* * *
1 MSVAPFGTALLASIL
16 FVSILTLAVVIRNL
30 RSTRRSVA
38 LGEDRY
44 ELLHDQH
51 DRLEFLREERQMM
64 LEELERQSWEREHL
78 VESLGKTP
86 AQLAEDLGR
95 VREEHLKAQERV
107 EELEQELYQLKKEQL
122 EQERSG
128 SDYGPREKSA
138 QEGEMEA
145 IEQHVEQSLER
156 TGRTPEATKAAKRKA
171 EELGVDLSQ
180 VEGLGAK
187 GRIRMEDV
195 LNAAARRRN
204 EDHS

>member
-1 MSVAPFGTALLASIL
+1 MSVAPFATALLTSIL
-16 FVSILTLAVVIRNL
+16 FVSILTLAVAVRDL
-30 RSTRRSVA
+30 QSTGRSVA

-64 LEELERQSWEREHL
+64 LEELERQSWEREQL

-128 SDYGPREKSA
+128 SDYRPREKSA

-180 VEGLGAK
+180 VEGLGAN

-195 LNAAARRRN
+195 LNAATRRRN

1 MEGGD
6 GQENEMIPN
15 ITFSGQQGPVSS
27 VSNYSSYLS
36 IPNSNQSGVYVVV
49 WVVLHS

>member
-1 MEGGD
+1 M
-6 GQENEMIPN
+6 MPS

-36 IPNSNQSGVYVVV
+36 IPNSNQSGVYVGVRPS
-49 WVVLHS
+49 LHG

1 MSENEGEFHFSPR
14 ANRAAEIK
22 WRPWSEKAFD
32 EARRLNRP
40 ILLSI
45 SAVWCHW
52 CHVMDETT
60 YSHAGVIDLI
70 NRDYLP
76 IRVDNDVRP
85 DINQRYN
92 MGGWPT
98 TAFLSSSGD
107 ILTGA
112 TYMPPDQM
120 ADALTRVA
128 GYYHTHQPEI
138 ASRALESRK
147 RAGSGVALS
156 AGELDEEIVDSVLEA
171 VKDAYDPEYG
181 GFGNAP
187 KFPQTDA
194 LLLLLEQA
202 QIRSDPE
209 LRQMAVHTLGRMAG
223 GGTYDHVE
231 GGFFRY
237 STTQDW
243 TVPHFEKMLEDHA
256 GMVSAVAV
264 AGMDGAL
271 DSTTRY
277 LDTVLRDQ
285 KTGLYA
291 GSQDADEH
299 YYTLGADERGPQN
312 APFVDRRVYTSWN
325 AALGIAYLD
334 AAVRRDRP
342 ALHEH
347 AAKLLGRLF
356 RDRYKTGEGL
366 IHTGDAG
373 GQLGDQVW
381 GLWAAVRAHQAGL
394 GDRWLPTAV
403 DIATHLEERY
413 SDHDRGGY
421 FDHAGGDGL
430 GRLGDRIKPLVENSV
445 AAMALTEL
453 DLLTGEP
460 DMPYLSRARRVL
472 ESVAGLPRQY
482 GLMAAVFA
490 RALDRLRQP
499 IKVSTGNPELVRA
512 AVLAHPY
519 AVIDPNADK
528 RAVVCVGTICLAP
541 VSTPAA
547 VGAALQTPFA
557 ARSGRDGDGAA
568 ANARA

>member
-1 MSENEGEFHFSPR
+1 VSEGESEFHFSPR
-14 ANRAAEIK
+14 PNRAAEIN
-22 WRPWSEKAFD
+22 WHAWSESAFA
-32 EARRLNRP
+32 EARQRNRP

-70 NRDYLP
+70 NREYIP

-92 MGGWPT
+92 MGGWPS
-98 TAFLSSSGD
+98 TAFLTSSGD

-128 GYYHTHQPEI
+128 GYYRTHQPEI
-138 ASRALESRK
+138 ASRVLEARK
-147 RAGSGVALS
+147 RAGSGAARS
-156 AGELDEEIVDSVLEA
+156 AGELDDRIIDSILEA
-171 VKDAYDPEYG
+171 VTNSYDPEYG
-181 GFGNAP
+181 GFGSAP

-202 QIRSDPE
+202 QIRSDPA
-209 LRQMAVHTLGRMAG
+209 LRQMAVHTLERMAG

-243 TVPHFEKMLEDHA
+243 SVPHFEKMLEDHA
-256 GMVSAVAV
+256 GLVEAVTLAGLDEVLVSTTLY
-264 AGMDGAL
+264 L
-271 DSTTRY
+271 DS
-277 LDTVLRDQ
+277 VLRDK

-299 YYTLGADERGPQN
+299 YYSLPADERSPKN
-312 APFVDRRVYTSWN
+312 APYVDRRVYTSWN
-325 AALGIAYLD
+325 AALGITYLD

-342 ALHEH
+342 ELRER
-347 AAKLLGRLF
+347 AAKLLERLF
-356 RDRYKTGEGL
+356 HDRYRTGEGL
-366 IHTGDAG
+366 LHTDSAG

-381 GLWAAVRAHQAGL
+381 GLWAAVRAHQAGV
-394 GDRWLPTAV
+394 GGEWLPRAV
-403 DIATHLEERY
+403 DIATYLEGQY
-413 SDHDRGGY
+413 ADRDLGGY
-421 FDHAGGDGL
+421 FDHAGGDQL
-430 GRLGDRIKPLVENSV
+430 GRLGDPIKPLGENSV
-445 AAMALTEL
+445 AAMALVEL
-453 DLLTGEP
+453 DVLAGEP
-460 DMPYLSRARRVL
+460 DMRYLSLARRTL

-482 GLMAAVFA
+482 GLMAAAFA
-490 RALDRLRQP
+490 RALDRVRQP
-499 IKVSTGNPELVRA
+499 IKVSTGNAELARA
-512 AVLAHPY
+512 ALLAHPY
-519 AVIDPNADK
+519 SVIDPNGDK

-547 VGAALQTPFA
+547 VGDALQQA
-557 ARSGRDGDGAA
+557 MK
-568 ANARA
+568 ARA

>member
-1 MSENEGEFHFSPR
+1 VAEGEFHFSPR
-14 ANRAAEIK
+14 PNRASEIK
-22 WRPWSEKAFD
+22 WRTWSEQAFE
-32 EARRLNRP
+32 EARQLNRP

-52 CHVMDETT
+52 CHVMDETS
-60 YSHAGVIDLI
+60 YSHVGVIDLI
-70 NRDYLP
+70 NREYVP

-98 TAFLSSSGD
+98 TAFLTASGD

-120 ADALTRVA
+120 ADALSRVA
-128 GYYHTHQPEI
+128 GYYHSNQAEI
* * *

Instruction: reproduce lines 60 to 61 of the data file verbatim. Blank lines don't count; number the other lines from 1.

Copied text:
70 NRDYLP
76 IRVDNDVRP